4. Blue States offer more opportunity for mobility.
Actually, the class divisions in New York or San Francisco exceed the inequality of most rural areas. If you look at median incomes, or averages, then cities look great. But, one in 25 New Yorkers is a millionaire, living in a city with extreme poverty and homelessness. Cities mask poverty, because they have wealthy enclaves.

Random Thoughts…
The gap is so stark that some of America's bluest cities are located in its reddest states. Every one of Texas' major cities -- Austin, Dallas, Houston, and San Antonio -- voted Democratic in 2012, the second consecutive presidential election in which they've done so. Other red-state cities that tipped blue include Atlanta, Indianapolis, New Orleans, Birmingham, Tucson, Little Rock, and Charleston, S.C. -- ironically, the site of the first battle of the Civil War. In states like Nevada, the only blue districts are often also the only cities, like Reno and Las Vegas.
When we assume "Republican" or "Democratic" or "Libertarian" ideals have shaped the economies of states, counties, or cities, we're ignoring the fact that leadership changes, over and over again. Yet, the same cities and counties at the bottom of the United States in a variety of metrics today were at the bottom in 1950, 1900, 1850, and 1800. Mississippi was never "great" and probably never will be, no matter the political leadership. Likewise, New York might remain "great" thanks to the elites that live there and attract other elites.

Can a city or state change? Certainly. Look to Chicago or Detroit for cities that declined in a century or less. Or, Dallas and San Francisco reveal an opposite trend. But, generally regions seem to be locked into their geographies and histories.

I don't believe a "conservative" or "libertarian" could easily save most rural areas or cities in decline. Nor do I believe, by any stretch, that "liberal" or "progressive" policies would catapult Louisiana, Arkansas, or Mississippi into the top ten states by any major metric of quality of life: educational attainment, average salary (adjusted, off-course), innovation, productivity.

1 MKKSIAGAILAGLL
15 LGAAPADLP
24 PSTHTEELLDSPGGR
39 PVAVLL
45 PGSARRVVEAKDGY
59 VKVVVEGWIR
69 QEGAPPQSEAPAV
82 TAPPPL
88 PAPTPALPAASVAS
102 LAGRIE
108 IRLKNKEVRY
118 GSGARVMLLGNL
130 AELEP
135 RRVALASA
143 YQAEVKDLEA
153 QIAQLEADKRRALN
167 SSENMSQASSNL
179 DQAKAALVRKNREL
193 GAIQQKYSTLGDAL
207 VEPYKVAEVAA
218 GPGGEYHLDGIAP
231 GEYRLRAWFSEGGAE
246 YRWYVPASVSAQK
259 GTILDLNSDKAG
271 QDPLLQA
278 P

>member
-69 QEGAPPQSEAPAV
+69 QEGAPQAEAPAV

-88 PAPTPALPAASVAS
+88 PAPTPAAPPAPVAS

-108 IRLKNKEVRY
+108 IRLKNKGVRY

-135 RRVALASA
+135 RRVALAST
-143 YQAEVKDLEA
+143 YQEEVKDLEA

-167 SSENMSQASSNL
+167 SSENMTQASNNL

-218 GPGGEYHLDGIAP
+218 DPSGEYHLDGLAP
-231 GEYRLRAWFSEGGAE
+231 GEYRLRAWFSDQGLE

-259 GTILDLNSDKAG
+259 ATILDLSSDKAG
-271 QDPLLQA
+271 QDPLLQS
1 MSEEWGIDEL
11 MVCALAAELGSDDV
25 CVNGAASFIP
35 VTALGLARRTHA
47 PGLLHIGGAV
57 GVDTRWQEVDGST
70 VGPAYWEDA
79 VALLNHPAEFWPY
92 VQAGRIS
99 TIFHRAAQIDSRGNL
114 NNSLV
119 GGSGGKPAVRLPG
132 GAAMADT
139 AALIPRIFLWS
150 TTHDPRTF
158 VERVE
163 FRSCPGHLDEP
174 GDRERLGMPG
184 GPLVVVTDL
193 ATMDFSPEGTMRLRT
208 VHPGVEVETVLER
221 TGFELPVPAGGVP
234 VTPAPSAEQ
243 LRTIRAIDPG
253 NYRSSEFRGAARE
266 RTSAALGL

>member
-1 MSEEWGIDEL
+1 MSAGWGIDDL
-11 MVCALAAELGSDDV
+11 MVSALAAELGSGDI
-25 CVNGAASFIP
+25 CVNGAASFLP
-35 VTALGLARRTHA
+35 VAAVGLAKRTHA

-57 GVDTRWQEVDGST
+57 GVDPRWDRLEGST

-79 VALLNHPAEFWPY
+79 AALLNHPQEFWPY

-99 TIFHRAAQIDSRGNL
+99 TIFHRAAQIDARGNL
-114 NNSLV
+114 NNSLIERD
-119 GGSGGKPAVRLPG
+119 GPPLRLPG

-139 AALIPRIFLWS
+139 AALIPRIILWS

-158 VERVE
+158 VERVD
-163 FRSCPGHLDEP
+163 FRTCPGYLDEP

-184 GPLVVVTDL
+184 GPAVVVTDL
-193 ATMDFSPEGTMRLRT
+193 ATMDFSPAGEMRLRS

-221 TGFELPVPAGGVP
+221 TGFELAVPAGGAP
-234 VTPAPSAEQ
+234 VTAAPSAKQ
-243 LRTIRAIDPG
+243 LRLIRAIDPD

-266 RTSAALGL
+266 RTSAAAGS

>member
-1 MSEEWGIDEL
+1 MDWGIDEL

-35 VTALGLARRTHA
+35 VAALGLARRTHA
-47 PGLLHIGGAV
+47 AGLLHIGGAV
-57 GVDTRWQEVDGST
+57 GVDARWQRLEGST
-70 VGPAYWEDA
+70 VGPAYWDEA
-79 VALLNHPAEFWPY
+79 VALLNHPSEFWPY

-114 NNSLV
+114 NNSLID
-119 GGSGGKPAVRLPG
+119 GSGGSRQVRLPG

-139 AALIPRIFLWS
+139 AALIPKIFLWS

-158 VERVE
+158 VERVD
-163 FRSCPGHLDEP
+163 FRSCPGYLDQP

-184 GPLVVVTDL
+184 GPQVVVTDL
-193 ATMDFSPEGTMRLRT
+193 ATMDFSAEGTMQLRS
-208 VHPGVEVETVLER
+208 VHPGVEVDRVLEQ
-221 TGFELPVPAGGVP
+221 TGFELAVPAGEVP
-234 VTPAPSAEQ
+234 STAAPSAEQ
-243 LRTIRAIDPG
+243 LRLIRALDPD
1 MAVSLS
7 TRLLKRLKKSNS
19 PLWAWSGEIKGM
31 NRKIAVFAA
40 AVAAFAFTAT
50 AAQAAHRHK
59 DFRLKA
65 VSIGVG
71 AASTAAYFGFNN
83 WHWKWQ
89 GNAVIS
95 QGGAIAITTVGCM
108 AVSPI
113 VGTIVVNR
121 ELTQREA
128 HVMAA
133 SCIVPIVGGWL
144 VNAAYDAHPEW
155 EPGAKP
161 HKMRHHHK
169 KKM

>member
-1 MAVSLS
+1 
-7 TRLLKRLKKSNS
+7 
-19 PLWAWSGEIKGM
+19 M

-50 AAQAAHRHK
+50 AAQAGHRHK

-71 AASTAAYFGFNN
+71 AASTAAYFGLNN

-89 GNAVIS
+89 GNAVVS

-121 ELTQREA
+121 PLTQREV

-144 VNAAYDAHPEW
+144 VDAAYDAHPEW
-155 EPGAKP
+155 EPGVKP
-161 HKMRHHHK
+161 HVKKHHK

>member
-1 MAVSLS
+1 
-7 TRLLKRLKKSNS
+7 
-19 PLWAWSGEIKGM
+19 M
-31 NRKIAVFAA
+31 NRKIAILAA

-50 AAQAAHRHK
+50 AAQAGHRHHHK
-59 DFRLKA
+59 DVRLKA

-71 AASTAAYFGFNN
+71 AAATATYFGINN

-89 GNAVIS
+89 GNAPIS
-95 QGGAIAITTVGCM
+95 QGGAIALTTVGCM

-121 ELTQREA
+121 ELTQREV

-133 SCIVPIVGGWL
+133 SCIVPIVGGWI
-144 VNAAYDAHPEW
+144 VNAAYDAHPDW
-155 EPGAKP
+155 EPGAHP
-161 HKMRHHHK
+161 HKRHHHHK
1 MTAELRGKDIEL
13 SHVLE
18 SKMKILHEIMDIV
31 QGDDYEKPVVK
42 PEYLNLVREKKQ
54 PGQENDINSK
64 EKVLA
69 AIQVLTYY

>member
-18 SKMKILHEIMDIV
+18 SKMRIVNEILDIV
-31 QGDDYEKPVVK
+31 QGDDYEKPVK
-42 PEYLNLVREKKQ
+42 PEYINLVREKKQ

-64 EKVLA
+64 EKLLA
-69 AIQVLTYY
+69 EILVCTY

Why do we insist on Red and Blue maps at the state level, when the real maps are nothing more than population density? Rural vs. urban is the major divide between Americans.

Friday, August 1, 2014

Prepare for Opportunity

My wife and I are fortunate, and we are hard working.

Which of these traits should be first? I cannot answer with certainty.

We moved to our current home in 2011 for what seemed like a perfect job. It wasn't. Yet, I was "lucky" because we ended up in a region with several great universities, a wonderful performing arts community, and many other benefits. These institutions, however, require that you be prepared to take advantage of their existence.

I worked hard for my doctorate, and my wife worked hard for her master's degree. We prepared ourselves for opportunities, when they might appear.

Only a few years ago, we had nothing. We lost everything and I received the earned income tax credit (EITC), which I still believe was odd, since I didn't request it. I read a study that claimed in simulations, with everyone starting equal, the successful outside the simulation end up successful in the game. The theory is, that some people just rise to the top, even if they have to start from scratch.

Now, a dozen years after hitting bottom, I'm teaching at one of those elite universities and we're doing quite well. We are "successful" by every measure that matters, including the non-financial measures that should matter most in life. We have good friends — which mattered most when we had the least — and we have each other. But, that emotional safety net is also why we are financially stable.

When people tell me that can't get ahead in life, I ask some simple questions:

Did you…
Maximize the education that was freely provided?
Use public and private institutions to improve yourself?
Locate mentors and accept their guidance?
Nurture friendships and social connections?
Avoid giving up and developing bad habits when things were tough?
Keep your mind and body active?

No, life isn't fair, but you have to be ready for new opportunities. Plan ahead and make good personal choices. You can't sit around, be lazy, and then later be envious of the person who graduated high school with honors, went to a university to study science, and became a high-tech entrepreneur.

Get over the envy. Prepare and improve yourself for a better life.